"Report cards" based on claims (billing) data are being widely used to evaluate the quality of care given by providers, even though they often lack sufficient clinical detail to render definitive judgments. Furthermore, their accuracy, especially for outpatient care, is quite variable. Nevertheless, claims data will continue to be used until better clinical information becomes widely available. To determine the suitability of automated claims data for measuring clinical performance, careful attention should be paid to the integrity of the data. Providers profiled by claims-based report cards should ask four questions about the source, robustness, management, and analysis of the data: 1. What are the key characteristics of the data set used to construct the profile? These include the insurer's name, coverage type, time period, geographic area, and number of patients, claims lines, and providers. 2. What clinical conditions and events are being measured and how well? In short, are the patients' conditions and their clinical encounters reasonably well characterized? 3. Is the information about the patients and providers accurate and up to date? 4. Once the insurer receives the medical claim, are data elements deleted or altered in ways that might affect their accuracy and completeness? Ensuring data integrity is not sufficient; the analysis of the data must be scrutinized. Potential pitfalls in analyzing claims data arise in choosing clinically meaningful measures, recognizing important differences in patients and their providers, and making fair comparisons against appropriate benchmarks. Monitoring patient care outcomes is no longer voluntary. By routinely constructing and augmenting profiles using outpatient claims data, provider groups become proactive rather than reactive in evaluating their patients' care.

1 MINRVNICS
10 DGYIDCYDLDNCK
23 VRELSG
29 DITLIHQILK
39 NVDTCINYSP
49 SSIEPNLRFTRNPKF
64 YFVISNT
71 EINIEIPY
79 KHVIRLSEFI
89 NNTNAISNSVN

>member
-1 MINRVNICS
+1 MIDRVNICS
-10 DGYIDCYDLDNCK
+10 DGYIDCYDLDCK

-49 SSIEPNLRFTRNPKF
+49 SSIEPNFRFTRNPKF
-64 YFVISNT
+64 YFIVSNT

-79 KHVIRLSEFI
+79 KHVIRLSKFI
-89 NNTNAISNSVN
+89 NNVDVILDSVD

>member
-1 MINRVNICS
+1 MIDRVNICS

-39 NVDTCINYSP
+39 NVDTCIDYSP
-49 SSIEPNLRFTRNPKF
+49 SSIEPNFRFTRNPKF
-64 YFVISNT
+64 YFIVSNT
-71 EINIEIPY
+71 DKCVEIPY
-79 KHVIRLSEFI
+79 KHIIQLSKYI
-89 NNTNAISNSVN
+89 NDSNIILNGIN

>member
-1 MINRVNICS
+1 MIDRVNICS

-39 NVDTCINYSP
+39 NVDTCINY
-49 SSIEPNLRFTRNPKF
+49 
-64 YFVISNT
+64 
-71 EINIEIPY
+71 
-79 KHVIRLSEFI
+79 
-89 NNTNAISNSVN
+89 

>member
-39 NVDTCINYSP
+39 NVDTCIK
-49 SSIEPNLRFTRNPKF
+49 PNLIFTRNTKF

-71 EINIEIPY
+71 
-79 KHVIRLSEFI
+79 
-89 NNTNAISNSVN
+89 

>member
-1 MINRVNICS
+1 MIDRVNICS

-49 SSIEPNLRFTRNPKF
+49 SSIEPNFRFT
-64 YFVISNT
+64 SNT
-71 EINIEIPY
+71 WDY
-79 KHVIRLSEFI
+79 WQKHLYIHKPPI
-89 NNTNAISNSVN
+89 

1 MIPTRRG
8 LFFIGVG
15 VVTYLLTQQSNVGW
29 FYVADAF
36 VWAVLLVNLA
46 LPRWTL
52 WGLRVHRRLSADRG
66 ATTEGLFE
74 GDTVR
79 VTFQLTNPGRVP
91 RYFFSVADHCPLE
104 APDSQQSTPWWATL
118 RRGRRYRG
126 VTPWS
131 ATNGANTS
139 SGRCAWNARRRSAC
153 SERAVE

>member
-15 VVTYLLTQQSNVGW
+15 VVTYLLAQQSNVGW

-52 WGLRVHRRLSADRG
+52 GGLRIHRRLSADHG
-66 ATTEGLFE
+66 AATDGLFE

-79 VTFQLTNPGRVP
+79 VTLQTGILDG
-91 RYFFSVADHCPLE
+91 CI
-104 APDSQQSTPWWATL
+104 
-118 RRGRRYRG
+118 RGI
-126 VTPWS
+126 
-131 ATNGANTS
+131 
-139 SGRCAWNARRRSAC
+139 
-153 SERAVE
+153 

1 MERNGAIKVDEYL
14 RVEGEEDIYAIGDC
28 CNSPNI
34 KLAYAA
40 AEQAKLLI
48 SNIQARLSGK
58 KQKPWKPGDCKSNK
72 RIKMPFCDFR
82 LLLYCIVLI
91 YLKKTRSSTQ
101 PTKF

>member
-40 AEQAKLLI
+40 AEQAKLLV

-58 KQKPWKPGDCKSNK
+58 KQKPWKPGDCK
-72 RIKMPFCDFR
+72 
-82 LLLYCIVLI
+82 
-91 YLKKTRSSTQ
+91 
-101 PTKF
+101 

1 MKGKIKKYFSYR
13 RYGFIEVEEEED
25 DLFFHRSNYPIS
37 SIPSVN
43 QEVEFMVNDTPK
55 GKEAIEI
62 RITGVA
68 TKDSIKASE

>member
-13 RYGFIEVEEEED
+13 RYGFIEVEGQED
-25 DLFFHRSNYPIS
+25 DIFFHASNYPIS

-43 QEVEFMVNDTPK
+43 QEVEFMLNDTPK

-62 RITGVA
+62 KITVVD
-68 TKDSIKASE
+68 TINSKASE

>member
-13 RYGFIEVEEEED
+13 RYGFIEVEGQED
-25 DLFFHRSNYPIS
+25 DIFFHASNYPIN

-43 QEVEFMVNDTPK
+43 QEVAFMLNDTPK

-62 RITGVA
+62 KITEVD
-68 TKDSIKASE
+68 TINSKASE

|Original language||English (US)|
|Number of pages||10|
|Journal||The Joint Commission journal on quality improvement|
|State||Published - Jan 1998|
ASJC Scopus subject areas
- Leadership and Management